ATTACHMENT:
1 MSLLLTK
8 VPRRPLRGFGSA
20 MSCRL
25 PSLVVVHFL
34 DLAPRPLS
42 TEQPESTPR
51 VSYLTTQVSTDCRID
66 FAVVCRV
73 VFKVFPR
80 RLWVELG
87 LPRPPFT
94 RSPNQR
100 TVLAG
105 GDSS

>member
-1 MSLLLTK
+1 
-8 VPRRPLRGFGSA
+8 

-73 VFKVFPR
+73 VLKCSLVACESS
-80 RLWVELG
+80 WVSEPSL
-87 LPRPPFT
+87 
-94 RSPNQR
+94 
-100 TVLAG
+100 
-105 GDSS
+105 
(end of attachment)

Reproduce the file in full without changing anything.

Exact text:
1 MSLLLTK
8 VPRRPLRGFGSA
20 MSCRL
25 PSLVVVHFL
34 DLAPRPLS
42 TEQPESTPR
51 VSYLTTQVSTDCRID
66 FAVVCRV
73 VFKVFPR
80 RLWVELG
87 LPRPPFT
94 RSPNQR
100 TVLAG
105 GDSS

>member
-1 MSLLLTK
+1 
-8 VPRRPLRGFGSA
+8 

-73 VFKVFPR
+73 VLKCSLVACESS
-80 RLWVELG
+80 WVSEPSL
-87 LPRPPFT
+87 
-94 RSPNQR
+94 
-100 TVLAG
+100 
-105 GDSS
+105 